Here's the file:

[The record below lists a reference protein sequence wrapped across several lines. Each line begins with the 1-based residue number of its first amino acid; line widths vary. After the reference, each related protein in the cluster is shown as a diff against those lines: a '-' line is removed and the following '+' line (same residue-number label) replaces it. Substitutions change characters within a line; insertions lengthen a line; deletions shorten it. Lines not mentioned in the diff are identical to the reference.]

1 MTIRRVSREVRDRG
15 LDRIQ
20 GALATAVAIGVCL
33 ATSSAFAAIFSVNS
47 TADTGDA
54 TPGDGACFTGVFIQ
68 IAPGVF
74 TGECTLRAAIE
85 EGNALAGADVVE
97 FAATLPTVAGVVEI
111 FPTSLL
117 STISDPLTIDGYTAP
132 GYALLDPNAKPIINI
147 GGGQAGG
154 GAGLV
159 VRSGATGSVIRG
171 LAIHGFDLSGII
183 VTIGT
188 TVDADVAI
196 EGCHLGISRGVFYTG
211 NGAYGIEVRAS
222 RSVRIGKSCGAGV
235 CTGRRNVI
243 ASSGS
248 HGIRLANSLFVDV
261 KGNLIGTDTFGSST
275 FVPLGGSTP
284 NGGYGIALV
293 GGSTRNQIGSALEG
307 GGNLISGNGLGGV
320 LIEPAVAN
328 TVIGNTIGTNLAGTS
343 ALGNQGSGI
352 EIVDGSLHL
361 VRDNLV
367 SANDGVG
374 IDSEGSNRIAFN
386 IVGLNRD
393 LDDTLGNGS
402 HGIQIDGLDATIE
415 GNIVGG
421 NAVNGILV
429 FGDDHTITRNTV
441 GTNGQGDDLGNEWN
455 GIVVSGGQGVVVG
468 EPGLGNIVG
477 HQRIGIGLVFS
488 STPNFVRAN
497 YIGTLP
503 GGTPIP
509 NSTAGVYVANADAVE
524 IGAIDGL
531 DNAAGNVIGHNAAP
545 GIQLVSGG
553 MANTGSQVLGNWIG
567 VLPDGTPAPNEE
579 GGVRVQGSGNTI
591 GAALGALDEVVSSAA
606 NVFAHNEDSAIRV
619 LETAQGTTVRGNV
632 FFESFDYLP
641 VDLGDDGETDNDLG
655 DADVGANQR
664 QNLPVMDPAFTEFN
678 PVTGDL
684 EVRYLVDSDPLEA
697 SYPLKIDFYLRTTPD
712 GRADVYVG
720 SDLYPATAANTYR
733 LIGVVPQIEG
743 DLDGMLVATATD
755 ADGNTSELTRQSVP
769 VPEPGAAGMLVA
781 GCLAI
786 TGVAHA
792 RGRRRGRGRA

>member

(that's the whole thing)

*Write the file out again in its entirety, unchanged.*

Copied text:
[The record below lists a reference protein sequence wrapped across several lines. Each line begins with the 1-based residue number of its first amino acid; line widths vary. After the reference, each related protein in the cluster is shown as a diff against those lines: a '-' line is removed and the following '+' line (same residue-number label) replaces it. Substitutions change characters within a line; insertions lengthen a line; deletions shorten it. Lines not mentioned in the diff are identical to the reference.]

1 MTIRRVSREVRDRG
15 LDRIQ
20 GALATAVAIGVCL
33 ATSSAFAAIFSVNS
47 TADTGDA
54 TPGDGACFTGVFIQ
68 IAPGVF
74 TGECTLRAAIE
85 EGNALAGADVVE
97 FAATLPTVAGVVEI
111 FPTSLL
117 STISDPLTIDGYTAP
132 GYALLDPNAKPIINI
147 GGGQAGG
154 GAGLV
159 VRSGATGSVIRG
171 LAIHGFDLSGII
183 VTIGT
188 TVDADVAI
196 EGCHLGISRGVFYTG
211 NGAYGIEVRAS
222 RSVRIGKSCGAGV
235 CTGRRNVI
243 ASSGS
248 HGIRLANSLFVDV
261 KGNLIGTDTFGSST
275 FVPLGGSTP
284 NGGYGIALV
293 GGSTRNQIGSALEG
307 GGNLISGNGLGGV
320 LIEPAVAN
328 TVIGNTIGTNLAGTS
343 ALGNQGSGI
352 EIVDGSLHL
361 VRDNLV
367 SANDGVG
374 IDSEGSNRIAFN
386 IVGLNRD
393 LDDTLGNGS
402 HGIQIDGLDATIE
415 GNIVGG
421 NAVNGILV
429 FGDDHTITRNTV
441 GTNGQGDDLGNEWN
455 GIVVSGGQGVVVG
468 EPGLGNIVG
477 HQRIGIGLVFS
488 STPNFVRAN
497 YIGTLP
503 GGTPIP
509 NSTAGVYVANADAVE
524 IGAIDGL
531 DNAAGNVIGHNAAP
545 GIQLVSGG
553 MANTGSQVLGNWIG
567 VLPDGTPAPNEE
579 GGVRVQGSGNTI
591 GAALGALDEVVSSAA
606 NVFAHNEDSAIRV
619 LETAQGTTVRGNV
632 FFESFDYLP
641 VDLGDDGETDNDLG
655 DADVGANQR
664 QNLPVMDPAFTEFN
678 PVTGDL
684 EVRYLVDSDPLEA
697 SYPLKIDFYLRTTPD
712 GRADVYVG
720 SDLYPATAANTYR
733 LIGVVPQIEG
743 DLDGMLVATATD
755 ADGNTSELTRQSVP
769 VPEPGAAGMLVA
781 GCLAI
786 TGVAHA
792 RGRRRGRGRA

>member